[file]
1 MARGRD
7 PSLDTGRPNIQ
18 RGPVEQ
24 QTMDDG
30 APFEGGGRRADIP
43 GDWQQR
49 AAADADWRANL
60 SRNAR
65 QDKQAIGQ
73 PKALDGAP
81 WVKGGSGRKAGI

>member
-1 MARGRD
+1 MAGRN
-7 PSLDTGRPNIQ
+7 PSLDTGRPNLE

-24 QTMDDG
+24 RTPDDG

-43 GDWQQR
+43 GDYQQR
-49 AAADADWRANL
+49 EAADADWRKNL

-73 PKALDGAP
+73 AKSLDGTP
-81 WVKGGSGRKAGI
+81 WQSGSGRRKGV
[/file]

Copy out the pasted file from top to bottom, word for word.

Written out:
1 MARGRD
7 PSLDTGRPNIQ
18 RGPVEQ
24 QTMDDG
30 APFEGGGRRADIP
43 GDWQQR
49 AAADADWRANL
60 SRNAR
65 QDKQAIGQ
73 PKALDGAP
81 WVKGGSGRKAGI

>member
-1 MARGRD
+1 MAGRN
-7 PSLDTGRPNIQ
+7 PSLDTGRPNLE

-24 QTMDDG
+24 RTPDDG

-43 GDWQQR
+43 GDYQQR
-49 AAADADWRANL
+49 EAADADWRKNL

-73 PKALDGAP
+73 AKSLDGTP
-81 WVKGGSGRKAGI
+81 WQSGSGRRKGV